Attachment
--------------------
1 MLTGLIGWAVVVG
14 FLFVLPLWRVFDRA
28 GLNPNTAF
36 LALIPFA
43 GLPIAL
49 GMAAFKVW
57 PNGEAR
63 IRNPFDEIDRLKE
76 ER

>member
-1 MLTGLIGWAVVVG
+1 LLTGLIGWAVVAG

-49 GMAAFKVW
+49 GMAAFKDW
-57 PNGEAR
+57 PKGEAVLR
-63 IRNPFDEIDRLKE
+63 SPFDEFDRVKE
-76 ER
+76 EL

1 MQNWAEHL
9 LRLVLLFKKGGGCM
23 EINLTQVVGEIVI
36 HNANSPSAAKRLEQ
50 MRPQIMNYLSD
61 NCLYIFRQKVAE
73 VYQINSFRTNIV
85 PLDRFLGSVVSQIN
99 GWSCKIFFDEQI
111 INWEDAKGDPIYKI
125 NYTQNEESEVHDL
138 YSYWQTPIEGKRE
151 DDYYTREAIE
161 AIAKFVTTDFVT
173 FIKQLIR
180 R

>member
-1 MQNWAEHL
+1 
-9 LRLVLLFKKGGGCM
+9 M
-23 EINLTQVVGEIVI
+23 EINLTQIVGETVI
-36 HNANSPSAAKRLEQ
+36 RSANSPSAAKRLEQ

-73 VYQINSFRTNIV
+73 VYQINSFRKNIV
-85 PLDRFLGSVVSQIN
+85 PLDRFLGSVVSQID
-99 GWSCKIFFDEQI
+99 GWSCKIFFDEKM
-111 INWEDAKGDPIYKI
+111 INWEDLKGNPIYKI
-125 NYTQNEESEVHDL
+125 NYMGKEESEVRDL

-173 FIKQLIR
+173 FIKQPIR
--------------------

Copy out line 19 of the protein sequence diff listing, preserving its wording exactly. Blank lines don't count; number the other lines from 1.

-76 ER